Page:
The House speaker, Paul Ryan, and other Republicans falsely accused Democrats of rushing the Affordable Care Act through Congress. On Thursday, in a display of breathtaking hypocrisy, House Republicans — without holding any hearings or giving the Congressional Budget Office time to do an analysis — passed a bill that would strip at least 24 million Americans of health insurance.
Pushed by President Trump to repeal the A.C.A., or Obamacare, so he could claim a legislative win, Mr. Ryan and his lieutenants browbeat and cajoled members of their caucus to pass the bill. Groups representing doctors, hospitals, nurses, older people and people with illnesses like cancer opposed the bill. Just 17 percent of Americans supported an earlier version of the measure, and Republicans have made the legislation only worse since that poll was conducted. Neither Mr. Trump nor Mr. Ryan seemed bothered by this overwhelming criticism of their Trumpcare bill, the American Health Care Act. They seemed concerned only about appeasing the House Freedom Caucus, the far-right flank of their party.
Mr. Trump in particular has been spreading misinformation and lies about health care, arguing that the legislation would lower costs while guaranteeing that people with pre-existing health conditions could get affordable health insurance. It would do the opposite. Here is what the bill actually does:
Takes a machete to Medicaid. The bill would cut $880 billion over 10 years from Medicaid, the program that provides health care to about 74 million poor, disabled and elderly Americans. That’s one-fourth of its budget. As a result, 14 million fewer people would have access to health care by 2026, according to a C.B.O. analysis of the earlier bill, which contained similar Medicaid provisions. The cuts would also hurt special education programs, which receive about $4 billion from Medicaid every year.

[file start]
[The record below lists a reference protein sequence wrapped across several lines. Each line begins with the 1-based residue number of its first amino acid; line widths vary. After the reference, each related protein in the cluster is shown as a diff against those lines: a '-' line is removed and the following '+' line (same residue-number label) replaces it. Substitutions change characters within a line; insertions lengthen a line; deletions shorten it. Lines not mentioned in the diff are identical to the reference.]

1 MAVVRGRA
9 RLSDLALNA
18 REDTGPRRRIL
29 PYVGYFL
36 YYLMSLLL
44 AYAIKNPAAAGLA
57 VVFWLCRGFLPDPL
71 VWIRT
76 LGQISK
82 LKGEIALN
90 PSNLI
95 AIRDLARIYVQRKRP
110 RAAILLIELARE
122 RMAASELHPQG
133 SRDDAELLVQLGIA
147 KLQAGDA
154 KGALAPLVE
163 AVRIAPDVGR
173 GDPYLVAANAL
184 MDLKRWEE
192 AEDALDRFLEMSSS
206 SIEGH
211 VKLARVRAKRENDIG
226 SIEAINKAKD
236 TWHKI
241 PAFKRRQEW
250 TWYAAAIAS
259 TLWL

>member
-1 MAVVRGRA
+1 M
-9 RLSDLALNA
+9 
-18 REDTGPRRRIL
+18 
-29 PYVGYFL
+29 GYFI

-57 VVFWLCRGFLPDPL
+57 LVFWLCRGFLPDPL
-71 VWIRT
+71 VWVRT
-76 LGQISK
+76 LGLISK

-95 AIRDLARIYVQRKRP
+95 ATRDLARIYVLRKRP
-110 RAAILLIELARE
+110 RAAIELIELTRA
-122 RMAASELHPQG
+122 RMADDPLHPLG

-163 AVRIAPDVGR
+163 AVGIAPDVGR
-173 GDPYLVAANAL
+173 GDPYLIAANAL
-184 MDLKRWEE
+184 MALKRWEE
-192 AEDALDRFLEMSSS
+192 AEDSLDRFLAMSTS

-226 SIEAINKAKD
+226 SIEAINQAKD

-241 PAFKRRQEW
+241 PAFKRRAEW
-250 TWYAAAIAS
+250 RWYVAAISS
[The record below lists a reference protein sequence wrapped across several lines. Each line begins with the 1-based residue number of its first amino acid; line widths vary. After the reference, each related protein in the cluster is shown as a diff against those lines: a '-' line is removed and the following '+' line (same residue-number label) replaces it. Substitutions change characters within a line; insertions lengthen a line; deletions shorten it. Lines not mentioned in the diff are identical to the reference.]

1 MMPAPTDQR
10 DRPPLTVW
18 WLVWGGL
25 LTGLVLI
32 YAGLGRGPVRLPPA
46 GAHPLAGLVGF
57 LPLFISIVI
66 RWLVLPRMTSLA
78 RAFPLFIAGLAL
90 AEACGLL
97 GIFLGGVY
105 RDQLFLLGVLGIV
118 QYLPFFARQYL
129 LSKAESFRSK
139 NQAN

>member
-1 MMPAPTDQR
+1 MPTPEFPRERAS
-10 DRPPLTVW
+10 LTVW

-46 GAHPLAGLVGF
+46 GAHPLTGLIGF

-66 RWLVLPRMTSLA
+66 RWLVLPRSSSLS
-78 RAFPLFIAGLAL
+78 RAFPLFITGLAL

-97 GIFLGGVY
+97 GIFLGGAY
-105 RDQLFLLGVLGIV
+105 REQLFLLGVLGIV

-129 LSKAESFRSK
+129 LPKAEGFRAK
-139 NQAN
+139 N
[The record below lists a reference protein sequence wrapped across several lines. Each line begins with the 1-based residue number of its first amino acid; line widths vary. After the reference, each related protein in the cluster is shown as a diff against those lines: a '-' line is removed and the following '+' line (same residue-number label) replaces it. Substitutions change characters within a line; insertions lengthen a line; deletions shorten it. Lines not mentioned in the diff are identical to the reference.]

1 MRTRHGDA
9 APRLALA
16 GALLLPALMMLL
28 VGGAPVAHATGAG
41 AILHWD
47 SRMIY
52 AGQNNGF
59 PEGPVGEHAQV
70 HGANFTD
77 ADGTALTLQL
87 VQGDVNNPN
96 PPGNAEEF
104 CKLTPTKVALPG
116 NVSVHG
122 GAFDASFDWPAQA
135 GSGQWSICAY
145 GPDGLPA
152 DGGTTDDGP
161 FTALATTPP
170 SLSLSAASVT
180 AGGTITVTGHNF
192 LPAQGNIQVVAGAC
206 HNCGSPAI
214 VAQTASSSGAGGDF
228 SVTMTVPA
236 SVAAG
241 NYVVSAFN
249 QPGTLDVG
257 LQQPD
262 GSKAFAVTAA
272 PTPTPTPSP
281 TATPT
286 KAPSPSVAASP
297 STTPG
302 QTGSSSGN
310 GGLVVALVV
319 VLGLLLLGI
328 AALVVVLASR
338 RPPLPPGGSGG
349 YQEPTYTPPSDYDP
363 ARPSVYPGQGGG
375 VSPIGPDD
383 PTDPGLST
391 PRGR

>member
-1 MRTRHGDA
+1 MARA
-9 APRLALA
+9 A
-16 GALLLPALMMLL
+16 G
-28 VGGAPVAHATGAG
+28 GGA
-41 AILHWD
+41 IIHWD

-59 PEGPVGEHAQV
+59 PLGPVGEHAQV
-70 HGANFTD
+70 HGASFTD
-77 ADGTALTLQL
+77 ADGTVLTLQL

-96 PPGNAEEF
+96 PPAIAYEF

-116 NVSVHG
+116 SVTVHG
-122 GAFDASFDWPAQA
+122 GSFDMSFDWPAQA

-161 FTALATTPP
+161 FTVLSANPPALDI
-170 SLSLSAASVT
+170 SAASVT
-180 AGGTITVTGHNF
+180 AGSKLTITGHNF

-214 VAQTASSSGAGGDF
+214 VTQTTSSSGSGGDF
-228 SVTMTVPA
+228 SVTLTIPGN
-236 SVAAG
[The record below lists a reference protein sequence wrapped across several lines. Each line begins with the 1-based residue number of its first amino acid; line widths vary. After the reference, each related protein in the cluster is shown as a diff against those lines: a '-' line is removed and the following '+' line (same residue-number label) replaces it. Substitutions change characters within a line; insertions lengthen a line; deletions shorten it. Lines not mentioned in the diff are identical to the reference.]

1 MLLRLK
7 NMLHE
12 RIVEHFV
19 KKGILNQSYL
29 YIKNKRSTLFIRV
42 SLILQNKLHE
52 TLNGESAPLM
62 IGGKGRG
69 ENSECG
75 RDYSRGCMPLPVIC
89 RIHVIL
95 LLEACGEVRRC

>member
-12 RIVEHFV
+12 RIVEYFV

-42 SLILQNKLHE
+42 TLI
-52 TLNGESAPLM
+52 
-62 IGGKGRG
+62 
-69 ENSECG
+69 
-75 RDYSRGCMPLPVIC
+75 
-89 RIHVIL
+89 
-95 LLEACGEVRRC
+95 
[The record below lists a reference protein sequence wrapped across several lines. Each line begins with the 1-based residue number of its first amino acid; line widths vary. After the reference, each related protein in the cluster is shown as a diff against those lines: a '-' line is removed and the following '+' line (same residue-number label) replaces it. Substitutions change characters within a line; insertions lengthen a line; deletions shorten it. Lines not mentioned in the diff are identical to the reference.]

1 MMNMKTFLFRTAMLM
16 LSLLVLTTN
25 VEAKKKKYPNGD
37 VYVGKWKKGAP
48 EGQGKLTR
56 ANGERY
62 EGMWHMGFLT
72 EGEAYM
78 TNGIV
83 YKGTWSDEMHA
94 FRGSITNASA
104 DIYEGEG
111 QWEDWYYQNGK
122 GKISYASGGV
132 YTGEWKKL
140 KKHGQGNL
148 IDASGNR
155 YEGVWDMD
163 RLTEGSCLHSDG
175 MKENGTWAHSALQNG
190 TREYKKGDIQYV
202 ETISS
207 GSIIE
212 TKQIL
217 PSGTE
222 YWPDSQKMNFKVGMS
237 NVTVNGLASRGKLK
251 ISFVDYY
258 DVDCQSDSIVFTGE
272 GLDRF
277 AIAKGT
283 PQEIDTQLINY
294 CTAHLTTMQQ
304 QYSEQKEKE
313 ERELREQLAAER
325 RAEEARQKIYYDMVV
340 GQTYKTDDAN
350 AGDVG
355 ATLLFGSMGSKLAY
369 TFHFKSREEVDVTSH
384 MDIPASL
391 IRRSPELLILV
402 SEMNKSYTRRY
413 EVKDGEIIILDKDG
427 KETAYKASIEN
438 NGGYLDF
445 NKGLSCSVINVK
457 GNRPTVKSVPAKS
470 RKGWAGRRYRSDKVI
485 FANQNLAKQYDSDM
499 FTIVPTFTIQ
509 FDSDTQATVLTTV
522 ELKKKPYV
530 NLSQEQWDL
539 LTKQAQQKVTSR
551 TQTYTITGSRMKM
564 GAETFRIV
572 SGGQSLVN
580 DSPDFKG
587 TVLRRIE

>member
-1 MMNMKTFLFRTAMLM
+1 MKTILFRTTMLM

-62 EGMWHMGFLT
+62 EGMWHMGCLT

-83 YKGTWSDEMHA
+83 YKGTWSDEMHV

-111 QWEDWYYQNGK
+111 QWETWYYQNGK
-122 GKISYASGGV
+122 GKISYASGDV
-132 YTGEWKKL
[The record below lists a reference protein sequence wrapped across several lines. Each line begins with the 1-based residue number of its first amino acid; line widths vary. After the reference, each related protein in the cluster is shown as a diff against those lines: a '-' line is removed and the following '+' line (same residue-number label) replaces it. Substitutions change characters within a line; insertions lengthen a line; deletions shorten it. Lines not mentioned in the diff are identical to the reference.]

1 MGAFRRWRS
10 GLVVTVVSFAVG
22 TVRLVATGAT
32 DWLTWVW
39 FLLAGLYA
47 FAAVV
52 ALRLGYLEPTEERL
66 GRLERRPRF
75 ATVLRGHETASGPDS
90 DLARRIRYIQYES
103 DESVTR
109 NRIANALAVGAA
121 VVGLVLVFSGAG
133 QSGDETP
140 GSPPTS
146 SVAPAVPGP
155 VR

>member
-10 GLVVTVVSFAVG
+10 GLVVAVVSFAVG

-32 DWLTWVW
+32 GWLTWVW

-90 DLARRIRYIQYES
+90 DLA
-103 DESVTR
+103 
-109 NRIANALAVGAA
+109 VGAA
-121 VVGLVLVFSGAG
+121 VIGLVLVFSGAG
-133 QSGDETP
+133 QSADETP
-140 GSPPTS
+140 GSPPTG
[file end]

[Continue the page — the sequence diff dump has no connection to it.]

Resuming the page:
Slashes insurance subsidies. It would provide $300 billion less over 10 years to help people who do not get insurance through employers and have to buy their own policies. This would hurt lower-income and older people the hardest. For example, a 60-year-old living in Phoenix and earning $40,000 would have to pay an additional $12,370 a year to buy a policy, according to the Kaiser Family Foundation. Many people who find themselves in this situation would have no choice but to forgo insurance.
Eliminates the individual mandate. Many people hate that the A.C.A. requires people to buy health insurance or pay a penalty. But without the mandate, fewer younger and healthier people would buy coverage. This would lead to what health experts call a “death spiral” as insurers raise rates because they are left covering people who are older and sicker, leading to even more people dropping coverage. Eventually, companies could stop selling policies directly to individuals in much of the country.
Guts protections for people with pre-existing conditions. An amendment by Representative Tom MacArthur of New Jersey would allow states to waive the requirement that insurers sell policies to people with prior health problems and not charge them higher rates. The chief executive of Blue Shield of California said the bill “could return us to a time when people who were born with a birth defect or who became sick could not purchase or afford insurance.” Republicans say they will require that states with waivers offer high-risk pools and find other ways to help treat these people. The bill offers $138 billion over 10 years to help states pay for such programs. Experts say this is far too little; Larry Levitt of the Kaiser Foundation estimates it would take at least $25 billion a year.
Makes insurance less comprehensive. The bill would also let states waive a requirement under Obamacare that insurers cover a list of essential services. This means people in some places might not have access to maternity care or cancer treatment. This provision could also hurt people who get insurance through work, because federal regulations allow employers to opt into the rules of any state for the purposes of determining annual and lifetime limits on coverage, according to an analysis by the Brookings Institution.